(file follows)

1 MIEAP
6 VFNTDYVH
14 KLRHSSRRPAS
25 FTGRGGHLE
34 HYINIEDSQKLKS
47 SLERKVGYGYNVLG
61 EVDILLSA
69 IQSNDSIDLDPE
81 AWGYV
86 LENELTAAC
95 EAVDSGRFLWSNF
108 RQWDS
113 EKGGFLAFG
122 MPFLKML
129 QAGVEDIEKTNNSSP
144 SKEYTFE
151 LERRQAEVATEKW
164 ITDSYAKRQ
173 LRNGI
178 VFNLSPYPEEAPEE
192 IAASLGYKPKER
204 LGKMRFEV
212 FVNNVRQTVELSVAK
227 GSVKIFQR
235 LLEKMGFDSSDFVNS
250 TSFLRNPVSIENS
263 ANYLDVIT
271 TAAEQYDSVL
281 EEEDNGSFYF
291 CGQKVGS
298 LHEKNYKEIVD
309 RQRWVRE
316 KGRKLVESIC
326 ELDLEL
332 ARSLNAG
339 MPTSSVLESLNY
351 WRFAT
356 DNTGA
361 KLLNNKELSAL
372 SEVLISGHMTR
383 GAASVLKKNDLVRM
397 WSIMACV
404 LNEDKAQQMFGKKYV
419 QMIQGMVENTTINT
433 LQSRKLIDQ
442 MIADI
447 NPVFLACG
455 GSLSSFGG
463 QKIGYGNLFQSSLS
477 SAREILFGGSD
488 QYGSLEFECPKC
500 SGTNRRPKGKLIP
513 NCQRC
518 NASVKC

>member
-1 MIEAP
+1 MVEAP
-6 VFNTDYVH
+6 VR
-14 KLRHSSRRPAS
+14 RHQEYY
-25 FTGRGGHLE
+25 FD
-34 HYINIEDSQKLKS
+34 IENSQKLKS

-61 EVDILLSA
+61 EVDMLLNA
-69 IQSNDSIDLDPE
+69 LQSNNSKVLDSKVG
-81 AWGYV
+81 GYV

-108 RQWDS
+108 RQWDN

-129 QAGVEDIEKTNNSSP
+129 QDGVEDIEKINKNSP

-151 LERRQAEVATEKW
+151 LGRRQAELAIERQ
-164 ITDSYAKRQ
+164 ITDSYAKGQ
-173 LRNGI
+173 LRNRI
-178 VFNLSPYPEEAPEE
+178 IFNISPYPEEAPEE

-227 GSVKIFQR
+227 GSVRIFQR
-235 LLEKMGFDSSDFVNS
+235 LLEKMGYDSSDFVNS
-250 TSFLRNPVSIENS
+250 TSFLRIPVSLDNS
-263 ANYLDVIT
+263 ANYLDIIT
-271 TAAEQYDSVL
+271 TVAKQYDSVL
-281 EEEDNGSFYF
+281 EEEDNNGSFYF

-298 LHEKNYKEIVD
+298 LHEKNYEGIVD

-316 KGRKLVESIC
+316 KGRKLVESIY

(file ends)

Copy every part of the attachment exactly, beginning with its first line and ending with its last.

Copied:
1 MIEAP
6 VFNTDYVH
14 KLRHSSRRPAS
25 FTGRGGHLE
34 HYINIEDSQKLKS
47 SLERKVGYGYNVLG
61 EVDILLSA
69 IQSNDSIDLDPE
81 AWGYV
86 LENELTAAC
95 EAVDSGRFLWSNF
108 RQWDS
113 EKGGFLAFG
122 MPFLKML
129 QAGVEDIEKTNNSSP
144 SKEYTFE
151 LERRQAEVATEKW
164 ITDSYAKRQ
173 LRNGI
178 VFNLSPYPEEAPEE
192 IAASLGYKPKER
204 LGKMRFEV
212 FVNNVRQTVELSVAK
227 GSVKIFQR
235 LLEKMGFDSSDFVNS
250 TSFLRNPVSIENS
263 ANYLDVIT
271 TAAEQYDSVL
281 EEEDNGSFYF
291 CGQKVGS
298 LHEKNYKEIVD
309 RQRWVRE
316 KGRKLVESIC
326 ELDLEL
332 ARSLNAG
339 MPTSSVLESLNY
351 WRFAT
356 DNTGA
361 KLLNNKELSAL
372 SEVLISGHMTR
383 GAASVLKKNDLVRM
397 WSIMACV
404 LNEDKAQQMFGKKYV
419 QMIQGMVENTTINT
433 LQSRKLIDQ
442 MIADI
447 NPVFLACG
455 GSLSSFGG
463 QKIGYGNLFQSSLS
477 SAREILFGGSD
488 QYGSLEFECPKC
500 SGTNRRPKGKLIP
513 NCQRC
518 NASVKC

>member
-1 MIEAP
+1 MVEAP
-6 VFNTDYVH
+6 VR
-14 KLRHSSRRPAS
+14 RHQEYY
-25 FTGRGGHLE
+25 FD
-34 HYINIEDSQKLKS
+34 IENSQKLKS

-61 EVDILLSA
+61 EVDMLLNA
-69 IQSNDSIDLDPE
+69 LQSNNSKVLDSKVG
-81 AWGYV
+81 GYV

-108 RQWDS
+108 RQWDN

-129 QAGVEDIEKTNNSSP
+129 QDGVEDIEKINKNSP

-151 LERRQAEVATEKW
+151 LGRRQAELAIERQ
-164 ITDSYAKRQ
+164 ITDSYAKGQ
-173 LRNGI
+173 LRNRI
-178 VFNLSPYPEEAPEE
+178 IFNISPYPEEAPEE

-227 GSVKIFQR
+227 GSVRIFQR
-235 LLEKMGFDSSDFVNS
+235 LLEKMGYDSSDFVNS
-250 TSFLRNPVSIENS
+250 TSFLRIPVSLDNS
-263 ANYLDVIT
+263 ANYLDIIT
-271 TAAEQYDSVL
+271 TVAKQYDSVL
-281 EEEDNGSFYF
+281 EEEDNNGSFYF

-298 LHEKNYKEIVD
+298 LHEKNYEGIVD

-316 KGRKLVESIC
+316 KGRKLVESIY